The Skoda Octavia vRS is one of those cars which, on paper, sounds damn-near perfect. Underneath its spacious and practical saloon-like hatchback body you get the same mechanicals as the very good VW Golf GTi, for a whole £3000 less than its VAG stablemate. So, it's plenty fast, promises to be good to drive, is practical, and at £23,315, you'd need a very good reason to buy anything else if you want a brand-new mid-sized hot hatch on a budget. But, there is a very good reason, and that's the £21,995 Ford Focus ST.
We love our Focus ST long-termer, but it's a flawed beast, so can it really compete with a well screwed-together VAG product?
On the outside, the Octavia seems rather undramatic compared to the Focus. You get a black grille, honeycomb inserts in the lower part of the bumper, a small boot spoiler and some 18-inch alloys. Whether the lack of fanfare is a good thing depends on how discreet you like to be about driving something with a decent amount of poke.
Stepping inside, the half-leather interior doesn't seem quite up to the quality of the Golf upon which it's based, but it's taken a big leap forward compared to previous-generation Octavias. It's just all a little uneventful, with only a few splashes of fake carbonfibre bits to remind you this is the sporty version.
Around town, the ride is remarkably compliant, particularly over broken up tarmac and speedbumps. A little too compliant, maybe, making me wonder how composed the suspension would be when driving the car in a more spirited fashion. It turned out I was worrying about nothing, though, as when I switched over to sport mode - which sharpens the throttle response and quickens the steering - the vRS started to impress.
Despite the wafty ride, you can really throw the vRS around corners. It takes a lot to ruffle the Octavia's feathers. The steering is reasonably direct and well weighted, though like many modern power-assisted systems it does give a slightly detached driving experience.
The power delivery, meanwhile, is smooth and undramatic in a good way. The 217bhp and 258 lb/ft from the 2.0-litre four-pot turbo perhaps doesn't feel quite as quick as you might expect, but it's channelled through the front wheels with only a slight hint of torque steer.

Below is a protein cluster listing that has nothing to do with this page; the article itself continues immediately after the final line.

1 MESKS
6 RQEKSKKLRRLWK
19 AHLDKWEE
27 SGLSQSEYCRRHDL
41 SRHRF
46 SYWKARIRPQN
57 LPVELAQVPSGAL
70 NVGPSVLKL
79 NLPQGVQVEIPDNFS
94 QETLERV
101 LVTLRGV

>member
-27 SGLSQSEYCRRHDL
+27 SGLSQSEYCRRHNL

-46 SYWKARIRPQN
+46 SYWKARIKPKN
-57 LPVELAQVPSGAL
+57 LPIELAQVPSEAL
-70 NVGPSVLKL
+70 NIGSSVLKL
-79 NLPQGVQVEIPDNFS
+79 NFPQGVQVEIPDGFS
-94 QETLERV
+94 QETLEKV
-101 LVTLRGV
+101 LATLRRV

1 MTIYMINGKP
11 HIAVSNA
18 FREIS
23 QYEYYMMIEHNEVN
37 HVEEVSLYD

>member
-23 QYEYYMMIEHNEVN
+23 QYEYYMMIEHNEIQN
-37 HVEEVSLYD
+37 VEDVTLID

Jumping straight from the Octavia into our Focus ST longtermer, I was immediately missing the Skoda's staid but solid cabin. The ST's dash is a maze of poorly laid-out buttons surrounded by cheaper-feeling plastics. The Recaro seats are more supportive than the Octavia's, but almost too much so - eat a few too many pies and you'll struggle to slot in. The outside gives a much clearer indication of its sporting pretensions, with its 'angry shark' face and centre-exit exhaust, not to mention the bright orange Tangerine Scream paintwork of our example.
On the move, the Focus instantly feels like a more hardcore proposition.
On the move, the Focus instantly feels like a more hardcore proposition. The clutch is snappy, while the sharp brakes allow little in the way of modulation. The suspension is hard, though fortunately not quite as crashy at low speeds as its Fiesta ST little brother. It's certainly got the power box ticked, too, with 246bhp and 270lb/ft from its turbochaged 2.0-litre four-pot.
That means that the Focus dispatches 0-62mph in just 6.5 seconds, 0.4sec quicker than the Octavia. The only problem is, that's a hell of a lot of power to lob at the front tyres. Sure, rivals like the Renault Megane RS and Vauxhall Astra VXR are similarly powerful and front-wheel drive, but they have clever suspension and differentials to help cope. The ST has neither; instead, it uses a torque vectoring system through the electronics to keep that boisterous power and torque in check. Does it work? No, no it doesn't.
Plant your foot on the throttle and the Focus writhes about violently while the steering wheel threatens to wrench your arms out of their sockets. It's unnerving when you're on a straight, and downright scary when trying to power out of a bend. That's a shame, because the steering is nicely sharp and accurate, and the stiff chassis taut through the corners. There is something quite exciting about that raucous nature, though, in a slightly sadistic 'I might be thrown into a hedge at any moment' way.
The engine is punchy and the car feels a good deal quicker than the Octavia, more so than the relatively modest 20bhp difference would suggest. It can't quite match the sonorous warble of the old ST's Volvo-sourced five-pot, but it's a decent sounding thing, even if the induction bark piped into the cabin feels like overcompensation.
There are, of course, things that aren't so good with the vRS. The optional Colombus sat-nav's incessant instructions that almost entirely interrupt the music, for example, or the nagging 'eco tips' that flash up on the display between the dials. But these are all minor things. Certainly, a little more excitement injected into the vRS wouldn't go amiss, but there's no getting away from the fact that it's good at pretty much everything, and versatility is half the draw with hot hatchbacks like these.
The ST may be more thrilling on a back road thrash, but for the wrong reasons. And for me, that rampant torque steer just spoils the driving experience. The Octavia on the other hand is so much more manageable, and I'd wager that it's a quicker car point-to-point. It's the more expensive of the two, but better equipped than the base-spec ST that £22k bags you.
Put it this way; if it were my money, I'd take the blue one.